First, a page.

Hearst Goes All In With Unified “We Are Fashion” Campaign

wearefashionTraditional media looms large in the publisher’s bold and innovative fall season promotions.

In case anyone has lingering doubts that the fashion industry knows its bread is buttered in print, they just need to look to Hearst’s innovative fall campaign.

Last week, the publisher launched its six-week campaign for their critical September issues of Harper’s Bazaar, Elle, Marie Claire, and Town & Country.

“The campaign, entitled ‘We Are Fashion,’ promotes the four brands not as competitors, but as unified products that can provide the most fashion content to its readers,” writes Ellen Cools in Folio:.

Cools reports that the campaign included heavy use of traditional media in and around NYC, including billboards, transportation signage, urban panels, taxi toppers, phone kiosks…if it’s standing still in NYC leading up to and during Fashion Week, it’s going to be plastered with “We Are Fashion” imagery.

The publisher is also taking the campaign directly to their readers with live events and meets & greets with the titles’ editors.

“Offering readers the chance to meet the magazines’ editors highlights the value Hearst believes readers place on the print product,” Cools notes.

“Reading a magazine in print is a lean-back experience, and readers really get to know our editors through the pages. This is a fun way to strengthen that relationship even more,” Michael Clinton, president of Hearst Magazines, told Folio.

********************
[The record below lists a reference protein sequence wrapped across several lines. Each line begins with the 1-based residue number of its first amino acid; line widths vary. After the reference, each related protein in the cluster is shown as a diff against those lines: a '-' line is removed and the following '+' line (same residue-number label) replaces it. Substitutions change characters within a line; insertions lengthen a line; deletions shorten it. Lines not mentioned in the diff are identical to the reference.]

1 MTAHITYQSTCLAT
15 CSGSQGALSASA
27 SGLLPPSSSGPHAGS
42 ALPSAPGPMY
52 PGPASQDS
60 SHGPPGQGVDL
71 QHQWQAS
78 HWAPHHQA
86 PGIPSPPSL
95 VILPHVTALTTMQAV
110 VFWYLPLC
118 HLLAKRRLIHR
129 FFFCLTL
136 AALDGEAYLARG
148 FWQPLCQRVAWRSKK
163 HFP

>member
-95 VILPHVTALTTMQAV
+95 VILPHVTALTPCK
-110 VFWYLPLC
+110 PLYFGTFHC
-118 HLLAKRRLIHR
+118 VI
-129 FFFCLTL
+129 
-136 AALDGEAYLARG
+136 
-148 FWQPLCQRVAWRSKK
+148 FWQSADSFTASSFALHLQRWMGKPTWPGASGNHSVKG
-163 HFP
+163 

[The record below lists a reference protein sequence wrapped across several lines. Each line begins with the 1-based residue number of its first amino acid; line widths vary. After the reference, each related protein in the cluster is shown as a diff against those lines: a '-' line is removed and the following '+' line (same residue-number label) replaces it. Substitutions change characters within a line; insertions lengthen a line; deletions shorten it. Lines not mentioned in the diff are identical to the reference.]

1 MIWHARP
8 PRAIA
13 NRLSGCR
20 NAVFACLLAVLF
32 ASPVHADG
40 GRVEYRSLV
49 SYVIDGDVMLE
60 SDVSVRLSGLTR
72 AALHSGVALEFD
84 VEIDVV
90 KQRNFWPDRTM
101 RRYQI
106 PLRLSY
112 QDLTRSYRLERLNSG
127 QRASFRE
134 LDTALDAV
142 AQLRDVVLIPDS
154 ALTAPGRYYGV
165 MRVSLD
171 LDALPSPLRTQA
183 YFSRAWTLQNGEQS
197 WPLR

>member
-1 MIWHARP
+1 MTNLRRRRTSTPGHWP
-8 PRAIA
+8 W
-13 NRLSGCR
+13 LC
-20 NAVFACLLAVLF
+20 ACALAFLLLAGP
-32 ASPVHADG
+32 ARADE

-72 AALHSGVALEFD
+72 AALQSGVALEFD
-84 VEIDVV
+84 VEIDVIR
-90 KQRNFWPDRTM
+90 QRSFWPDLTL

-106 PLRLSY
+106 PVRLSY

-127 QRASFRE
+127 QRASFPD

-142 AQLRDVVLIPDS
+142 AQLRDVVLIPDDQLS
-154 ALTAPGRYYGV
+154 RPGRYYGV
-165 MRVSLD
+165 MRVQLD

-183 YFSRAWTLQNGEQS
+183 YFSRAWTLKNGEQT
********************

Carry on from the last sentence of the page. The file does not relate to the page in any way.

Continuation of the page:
And they are focusing their campaign on traditional media for one vital reason:

“We want to be where consumers are when they can buy our products — airports, retailers, etc.,” Clinton continued.

Yes, they’ll be tying the campaign into their social media channels, but the publisher knows fashion is about print and has been revamping its titles to embrace the trend toward luxury in magazines.

“In March of this year, we upsized Elle and Marie Claire, which now are the same lush, oversized experience as Harper’s Bazaar and Town & Country, so all of our fashion/beauty/luxury brands have a high-touch value for readers and provide a big, beautiful canvas for marketers,” Clinton says.

Hearst went big with Elle two years ago, launching its biggest issue ever, and other titles like Vogue are doing the same. Clearly, fashion magazines matter and publishers that can innovate like this will continue to surprise, engage and expand their audience.